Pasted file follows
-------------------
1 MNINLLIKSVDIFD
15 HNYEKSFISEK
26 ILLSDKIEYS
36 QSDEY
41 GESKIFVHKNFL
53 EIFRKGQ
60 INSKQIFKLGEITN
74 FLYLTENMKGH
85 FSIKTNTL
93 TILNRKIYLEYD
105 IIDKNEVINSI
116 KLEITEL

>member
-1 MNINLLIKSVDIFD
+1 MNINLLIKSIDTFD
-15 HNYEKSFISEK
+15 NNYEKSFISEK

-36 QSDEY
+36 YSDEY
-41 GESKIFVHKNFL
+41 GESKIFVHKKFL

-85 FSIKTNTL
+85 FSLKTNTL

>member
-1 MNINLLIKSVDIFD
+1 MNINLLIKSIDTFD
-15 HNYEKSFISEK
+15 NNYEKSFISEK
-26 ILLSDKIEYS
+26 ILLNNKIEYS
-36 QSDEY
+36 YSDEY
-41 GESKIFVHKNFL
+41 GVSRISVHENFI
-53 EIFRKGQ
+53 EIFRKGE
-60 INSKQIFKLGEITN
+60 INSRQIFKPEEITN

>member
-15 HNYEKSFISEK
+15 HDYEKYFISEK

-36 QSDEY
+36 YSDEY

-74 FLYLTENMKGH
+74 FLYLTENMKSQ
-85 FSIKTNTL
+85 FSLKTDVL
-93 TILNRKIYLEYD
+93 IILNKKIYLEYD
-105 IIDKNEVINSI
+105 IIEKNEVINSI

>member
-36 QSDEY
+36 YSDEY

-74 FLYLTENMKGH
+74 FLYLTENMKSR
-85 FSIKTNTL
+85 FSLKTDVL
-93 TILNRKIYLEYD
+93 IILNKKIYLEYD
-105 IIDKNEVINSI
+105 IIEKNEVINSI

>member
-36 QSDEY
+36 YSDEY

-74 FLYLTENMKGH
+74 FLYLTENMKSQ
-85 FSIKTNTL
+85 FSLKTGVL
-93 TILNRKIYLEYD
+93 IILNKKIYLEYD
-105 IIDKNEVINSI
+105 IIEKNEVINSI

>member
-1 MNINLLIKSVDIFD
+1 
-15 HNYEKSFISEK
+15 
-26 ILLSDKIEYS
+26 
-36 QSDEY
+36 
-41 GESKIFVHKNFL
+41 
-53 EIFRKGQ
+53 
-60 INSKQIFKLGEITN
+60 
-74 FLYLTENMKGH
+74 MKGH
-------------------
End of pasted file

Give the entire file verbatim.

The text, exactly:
1 MNINLLIKSVDIFD
15 HNYEKSFISEK
26 ILLSDKIEYS
36 QSDEY
41 GESKIFVHKNFL
53 EIFRKGQ
60 INSKQIFKLGEITN
74 FLYLTENMKGH
85 FSIKTNTL
93 TILNRKIYLEYD
105 IIDKNEVINSI
116 KLEITEL

>member
-1 MNINLLIKSVDIFD
+1 MNINLLIKSIDTFD
-15 HNYEKSFISEK
+15 NNYEKSFISEK

-36 QSDEY
+36 YSDEY
-41 GESKIFVHKNFL
+41 GESKIFVHKKFL

-85 FSIKTNTL
+85 FSLKTNTL

>member
-1 MNINLLIKSVDIFD
+1 MNINLLIKSIDTFD
-15 HNYEKSFISEK
+15 NNYEKSFISEK
-26 ILLSDKIEYS
+26 ILLNNKIEYS
-36 QSDEY
+36 YSDEY
-41 GESKIFVHKNFL
+41 GVSRISVHENFI
-53 EIFRKGQ
+53 EIFRKGE
-60 INSKQIFKLGEITN
+60 INSRQIFKPEEITN

>member
-15 HNYEKSFISEK
+15 HDYEKYFISEK

-36 QSDEY
+36 YSDEY

-74 FLYLTENMKGH
+74 FLYLTENMKSQ
-85 FSIKTNTL
+85 FSLKTDVL
-93 TILNRKIYLEYD
+93 IILNKKIYLEYD
-105 IIDKNEVINSI
+105 IIEKNEVINSI

>member
-36 QSDEY
+36 YSDEY

-74 FLYLTENMKGH
+74 FLYLTENMKSR
-85 FSIKTNTL
+85 FSLKTDVL
-93 TILNRKIYLEYD
+93 IILNKKIYLEYD
-105 IIDKNEVINSI
+105 IIEKNEVINSI

>member
-36 QSDEY
+36 YSDEY

-74 FLYLTENMKGH
+74 FLYLTENMKSQ
-85 FSIKTNTL
+85 FSLKTGVL
-93 TILNRKIYLEYD
+93 IILNKKIYLEYD
-105 IIDKNEVINSI
+105 IIEKNEVINSI

>member
-1 MNINLLIKSVDIFD
+1 
-15 HNYEKSFISEK
+15 
-26 ILLSDKIEYS
+26 
-36 QSDEY
+36 
-41 GESKIFVHKNFL
+41 
-53 EIFRKGQ
+53 
-60 INSKQIFKLGEITN
+60 
-74 FLYLTENMKGH
+74 MKGH